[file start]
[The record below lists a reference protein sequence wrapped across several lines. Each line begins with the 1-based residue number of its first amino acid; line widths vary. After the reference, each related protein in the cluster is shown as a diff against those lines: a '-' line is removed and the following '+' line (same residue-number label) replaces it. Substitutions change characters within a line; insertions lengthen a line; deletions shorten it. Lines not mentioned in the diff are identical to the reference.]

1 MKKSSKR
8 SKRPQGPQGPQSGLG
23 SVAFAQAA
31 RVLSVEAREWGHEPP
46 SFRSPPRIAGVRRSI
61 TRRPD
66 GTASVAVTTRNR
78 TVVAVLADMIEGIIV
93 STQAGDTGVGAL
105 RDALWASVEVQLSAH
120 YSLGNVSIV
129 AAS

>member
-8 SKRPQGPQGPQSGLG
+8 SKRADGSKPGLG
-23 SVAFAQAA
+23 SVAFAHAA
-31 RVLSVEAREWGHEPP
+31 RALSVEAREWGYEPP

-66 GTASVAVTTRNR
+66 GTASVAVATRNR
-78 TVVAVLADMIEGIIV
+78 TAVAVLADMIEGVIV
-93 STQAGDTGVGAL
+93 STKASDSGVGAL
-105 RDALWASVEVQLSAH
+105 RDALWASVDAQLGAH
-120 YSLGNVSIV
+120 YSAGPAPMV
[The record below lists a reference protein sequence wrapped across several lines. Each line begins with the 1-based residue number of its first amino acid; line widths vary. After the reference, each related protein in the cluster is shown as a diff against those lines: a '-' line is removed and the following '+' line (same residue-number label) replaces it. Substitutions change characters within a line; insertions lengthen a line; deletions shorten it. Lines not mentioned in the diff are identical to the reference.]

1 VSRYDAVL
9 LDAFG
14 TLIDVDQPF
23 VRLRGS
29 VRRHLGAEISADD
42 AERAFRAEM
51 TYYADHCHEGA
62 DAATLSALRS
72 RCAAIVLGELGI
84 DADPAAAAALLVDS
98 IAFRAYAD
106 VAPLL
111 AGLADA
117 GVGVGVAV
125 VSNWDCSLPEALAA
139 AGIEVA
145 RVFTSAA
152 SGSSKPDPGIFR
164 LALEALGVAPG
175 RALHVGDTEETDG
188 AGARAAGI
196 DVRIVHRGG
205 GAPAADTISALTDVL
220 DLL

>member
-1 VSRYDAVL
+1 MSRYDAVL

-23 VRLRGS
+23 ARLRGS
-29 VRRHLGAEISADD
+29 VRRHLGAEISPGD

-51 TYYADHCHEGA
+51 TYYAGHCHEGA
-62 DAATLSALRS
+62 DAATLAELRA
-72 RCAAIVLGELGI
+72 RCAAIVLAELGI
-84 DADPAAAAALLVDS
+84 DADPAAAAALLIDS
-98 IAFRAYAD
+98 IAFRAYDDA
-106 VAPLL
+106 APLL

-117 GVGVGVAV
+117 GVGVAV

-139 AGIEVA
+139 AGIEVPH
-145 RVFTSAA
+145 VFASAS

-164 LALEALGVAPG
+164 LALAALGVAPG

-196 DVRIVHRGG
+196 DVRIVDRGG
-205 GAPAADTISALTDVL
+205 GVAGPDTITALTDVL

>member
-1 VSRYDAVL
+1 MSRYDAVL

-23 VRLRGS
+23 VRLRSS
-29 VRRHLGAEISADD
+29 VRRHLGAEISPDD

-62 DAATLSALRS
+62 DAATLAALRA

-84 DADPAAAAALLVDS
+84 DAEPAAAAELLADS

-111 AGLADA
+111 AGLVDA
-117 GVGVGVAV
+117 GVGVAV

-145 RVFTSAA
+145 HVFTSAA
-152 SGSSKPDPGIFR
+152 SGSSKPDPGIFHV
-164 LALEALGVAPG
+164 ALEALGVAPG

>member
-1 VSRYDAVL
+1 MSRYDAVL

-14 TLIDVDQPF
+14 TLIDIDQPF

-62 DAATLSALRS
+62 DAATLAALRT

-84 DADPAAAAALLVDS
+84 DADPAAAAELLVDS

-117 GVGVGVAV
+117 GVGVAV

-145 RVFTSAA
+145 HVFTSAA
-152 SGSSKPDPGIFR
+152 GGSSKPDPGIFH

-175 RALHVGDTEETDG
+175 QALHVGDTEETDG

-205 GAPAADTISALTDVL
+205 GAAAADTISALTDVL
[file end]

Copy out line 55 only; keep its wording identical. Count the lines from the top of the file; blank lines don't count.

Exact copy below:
220 DLL